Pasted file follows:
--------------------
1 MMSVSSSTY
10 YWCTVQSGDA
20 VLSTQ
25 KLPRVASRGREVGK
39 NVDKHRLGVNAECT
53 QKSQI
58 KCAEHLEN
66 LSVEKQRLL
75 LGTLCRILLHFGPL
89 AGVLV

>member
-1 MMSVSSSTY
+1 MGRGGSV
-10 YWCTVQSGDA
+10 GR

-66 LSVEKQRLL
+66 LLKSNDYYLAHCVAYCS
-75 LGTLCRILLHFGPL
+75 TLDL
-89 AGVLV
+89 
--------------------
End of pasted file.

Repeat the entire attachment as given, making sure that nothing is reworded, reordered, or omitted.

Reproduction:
1 MMSVSSSTY
10 YWCTVQSGDA
20 VLSTQ
25 KLPRVASRGREVGK
39 NVDKHRLGVNAECT
53 QKSQI
58 KCAEHLEN
66 LSVEKQRLL
75 LGTLCRILLHFGPL
89 AGVLV

>member
-1 MMSVSSSTY
+1 MGRGGSV
-10 YWCTVQSGDA
+10 GR

-66 LSVEKQRLL
+66 LLKSNDYYLAHCVAYCS
-75 LGTLCRILLHFGPL
+75 TLDL
-89 AGVLV
+89 